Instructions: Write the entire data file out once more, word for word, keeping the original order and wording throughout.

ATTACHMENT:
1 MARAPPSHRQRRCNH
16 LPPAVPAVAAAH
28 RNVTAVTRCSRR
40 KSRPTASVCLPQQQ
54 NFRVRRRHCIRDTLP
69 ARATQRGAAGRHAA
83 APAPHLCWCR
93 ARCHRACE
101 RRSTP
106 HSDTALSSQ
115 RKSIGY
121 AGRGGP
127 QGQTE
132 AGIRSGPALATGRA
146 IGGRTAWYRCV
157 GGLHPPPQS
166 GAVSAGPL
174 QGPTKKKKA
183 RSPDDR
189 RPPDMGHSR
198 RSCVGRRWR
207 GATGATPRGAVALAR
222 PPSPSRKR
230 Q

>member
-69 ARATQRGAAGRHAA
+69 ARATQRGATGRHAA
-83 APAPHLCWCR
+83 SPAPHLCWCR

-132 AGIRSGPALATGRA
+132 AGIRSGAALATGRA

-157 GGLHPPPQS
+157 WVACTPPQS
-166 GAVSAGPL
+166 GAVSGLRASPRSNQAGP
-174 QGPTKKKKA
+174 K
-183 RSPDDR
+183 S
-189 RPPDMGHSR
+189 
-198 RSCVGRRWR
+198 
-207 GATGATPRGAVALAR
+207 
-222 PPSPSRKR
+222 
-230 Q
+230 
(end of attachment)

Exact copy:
1 MARAPPSHRQRRCNH
16 LPPAVPAVAAAH
28 RNVTAVTRCSRR
40 KSRPTASVCLPQQQ
54 NFRVRRRHCIRDTLP
69 ARATQRGAAGRHAA
83 APAPHLCWCR
93 ARCHRACE
101 RRSTP
106 HSDTALSSQ
115 RKSIGY
121 AGRGGP
127 QGQTE
132 AGIRSGPALATGRA
146 IGGRTAWYRCV
157 GGLHPPPQS
166 GAVSAGPL
174 QGPTKKKKA
183 RSPDDR
189 RPPDMGHSR
198 RSCVGRRWR
207 GATGATPRGAVALAR
222 PPSPSRKR
230 Q

>member
-69 ARATQRGAAGRHAA
+69 ARATQRGATGRHAA
-83 APAPHLCWCR
+83 SPAPHLCWCR

-132 AGIRSGPALATGRA
+132 AGIRSGAALATGRA

-157 GGLHPPPQS
+157 WVACTPPQS
-166 GAVSAGPL
+166 GAVSGLRASPRSNQAGP
-174 QGPTKKKKA
+174 K
-183 RSPDDR
+183 S
-189 RPPDMGHSR
+189 
-198 RSCVGRRWR
+198 
-207 GATGATPRGAVALAR
+207 
-222 PPSPSRKR
+222 
-230 Q
+230 